Are students who use Chromebooks going to succeed?
In a recent interview, Apple’s marketing chief, Phil Schiller, was asked to comment on his perspective on why Chromebooks have grown in the education market. His response included the following statement:
“Chromebooks have gotten to the classroom because, frankly, they’re cheap testing tools for required testing. If all you want to do is test kids, well, maybe a cheap notebook will do that. But they’re not going to succeed.”
Wow. Pretty strong words. Are the millions of students who have been using Chromebooks really doomed for failure? In a word: No.
Schiller rightfully challenges us to think about our why before we jump to our what. In other words, his statement acknowledges that a solution made just to test students may not necessarily be the best solution for other student needs. I agree. I’ll also give him the benefit of the doubt by assuming that he wasn’t trying to say that every student that uses a Chromebook is doomed for failure. I think the point that he was trying to make was that testing a student alone doesn’t guarantee success and that we shouldn’t make decisions based solely on our testing needs. And, again, on that point, I agree. As the saying goes, “weighing a pig each day doesn’t make it fatter.”
I think that we can also agree that we want students to gain the necessary skills for their futures. The required skills extend well beyond just skills of word processing or using a spreadsheet. It also goes beyond knowing how to solve a quadratic equation or to name the phases of mitosis. The skills most in demand in today’s economy — and certainly the future economy — will require students to be able to problem solve, collaborate with others, communicate effectively, think critically, and be creative in their work. There is no longer a manual and rarely a six-month training program in today’s jobs. Instead, today’s workers and our future workers must be continuous self-learners who can and will effectively work together to face and embrace new challenges and opportunities.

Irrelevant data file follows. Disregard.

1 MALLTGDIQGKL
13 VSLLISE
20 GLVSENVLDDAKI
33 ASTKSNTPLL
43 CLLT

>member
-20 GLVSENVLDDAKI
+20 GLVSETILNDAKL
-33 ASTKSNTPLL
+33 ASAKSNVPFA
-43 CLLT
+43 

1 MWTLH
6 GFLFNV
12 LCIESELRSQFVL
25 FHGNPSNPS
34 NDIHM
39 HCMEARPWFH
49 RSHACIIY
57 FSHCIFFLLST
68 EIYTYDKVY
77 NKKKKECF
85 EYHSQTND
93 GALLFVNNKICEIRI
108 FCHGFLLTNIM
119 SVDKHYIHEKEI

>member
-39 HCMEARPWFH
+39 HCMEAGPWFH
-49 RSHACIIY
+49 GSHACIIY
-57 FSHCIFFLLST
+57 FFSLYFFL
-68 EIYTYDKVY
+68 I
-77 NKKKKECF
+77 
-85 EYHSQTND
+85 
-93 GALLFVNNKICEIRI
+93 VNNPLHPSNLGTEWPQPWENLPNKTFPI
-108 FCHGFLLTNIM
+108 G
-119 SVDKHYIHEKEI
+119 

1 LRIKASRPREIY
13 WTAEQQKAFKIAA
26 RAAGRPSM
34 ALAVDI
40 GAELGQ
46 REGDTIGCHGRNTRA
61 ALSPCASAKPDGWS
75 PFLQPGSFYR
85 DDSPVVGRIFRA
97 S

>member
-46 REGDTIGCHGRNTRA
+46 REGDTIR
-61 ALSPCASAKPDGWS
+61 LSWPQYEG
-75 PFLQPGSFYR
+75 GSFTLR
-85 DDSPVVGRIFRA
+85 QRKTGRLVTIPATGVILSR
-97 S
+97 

What Schiller’s comment fails to acknowledge is that the Chromebook is much more than a device for testing. Yes, in many ways, the Chromebook is simply a cheap device with a keyboard attached to a pane of glass – with minimal software installed. But, its umbilical cord – that which gives it life – is the power of the Cloud. Because it’s part of the powerful ecosystem that Google has created, the Chromebook is a tool for creating, collaborating, communicating, and problem solving. What Schiller either fails to understand or admit is that the battle is no longer over what. The battle is over where.
When I was a young kid, I wanted to hang out with my neighbor who had the latest Atari baseball game. As a teen, I was impressed by my friends who had a huge collection of cassette tapes and even more impressed by those building up their collection of CDs. A good weekend was when the local movie rental store still had a copy of The Breakfast Club on the shelves, and I spent time shopping with friends at the closest mall to my house, which was an hour drive away. In other words, whether I wanted to play a game, buy a new song, rent a movie, or shop for clothes, I actually had to leave the house and select from what was in stock at my local stores. This is a world that my two daughters (ages 14 and 12) already see as ancient. Their entertainment comes to them. They log in and play games with not only neighbors but with people on the other side of the world. They can choose from hundreds of shows to watch, play just about any song of their choice, and shop for any item they can possibly imagine — all instantly from the phone they hold in their hands.